Jennifer DeCarlo is the director of jdc Fine Art, which was one of my favorite galleries in San Diego. Today, Jennifer splits time between San Diego and Chicago, and still works constantly championing the artists she represents. I've appreciated Jennifer's insight and eye for years, so I was pleased to have a chance to sit down and talk with her. We talked about her background and how she came to start her own gallery, how she views her role as a gallerist, and also her experiences as a portfolio reviewer. For the second segment, Jennifer chose art collecting as her topic.

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Episode 44: scott b davis

As a photographer, scott b davis is known for his stunning, shadowy platinum prints, which you really have to see in person to get the full effect. He's also the founder and executive director of the Medium Festival of Photography, which is not only one of my favorite events of the entire year, but also directly contributed to the genesis of this very podcast. In our conversation, scott and I discussed his work, what drew him to the platinum process, and how discovery plays a central role in his art and artmaking. In the second segment, scott chose Mexico as his topic, a place that's geographically close to us here in San Diego, even if it sometimes feels psychologically far away.

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Episode 43: Susan Rosenberg Jones

Susan Rosenberg Jones is a photographer based in New York City. I've been a fan of Susan's for several years, starting with her series "Second Time Around," about her experience of being a newlywed in her 60's. We had a great conversation about that series as well as her series "Building 1," about the community in her apartment building. For the second segment, Susan and I talked about Neal Rantoul's article in PetaPixel, "A Disturbing Trend in Photography."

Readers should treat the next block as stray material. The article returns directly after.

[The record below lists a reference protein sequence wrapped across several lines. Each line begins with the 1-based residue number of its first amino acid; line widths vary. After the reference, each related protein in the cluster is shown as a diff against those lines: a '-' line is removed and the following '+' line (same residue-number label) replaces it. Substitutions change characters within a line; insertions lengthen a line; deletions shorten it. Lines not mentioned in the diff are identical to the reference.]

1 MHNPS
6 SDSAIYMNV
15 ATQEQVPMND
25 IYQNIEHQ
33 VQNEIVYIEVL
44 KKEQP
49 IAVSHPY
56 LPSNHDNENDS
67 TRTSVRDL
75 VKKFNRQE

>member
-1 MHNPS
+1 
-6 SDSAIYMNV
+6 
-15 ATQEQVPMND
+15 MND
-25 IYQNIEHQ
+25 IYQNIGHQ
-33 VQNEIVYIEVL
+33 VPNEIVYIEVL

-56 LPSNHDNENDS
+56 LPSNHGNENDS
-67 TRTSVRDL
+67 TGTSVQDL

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Episode 42: Jess T. Dugan

Photographer Jess T. Dugan is one of my favorite contemporary portrait artists, whose work explores issues of gender, sexuality, identity, and community. Jess's 2015 book Every Breath We Drew is a favorite of mine, and I was pleased to be able to discuss that book with her, as well as her recent series To Survive On This Shore, photographs and interviews with transgender and gender non-conforming people over the age of fifty. We had a great conversation about her artistic process, how she approaches making a portrait, and how her tools inform her work. For the second segment, Jess chose "golden hour" as her subject, the time just before sunset when the light is both striking and rapidly changing.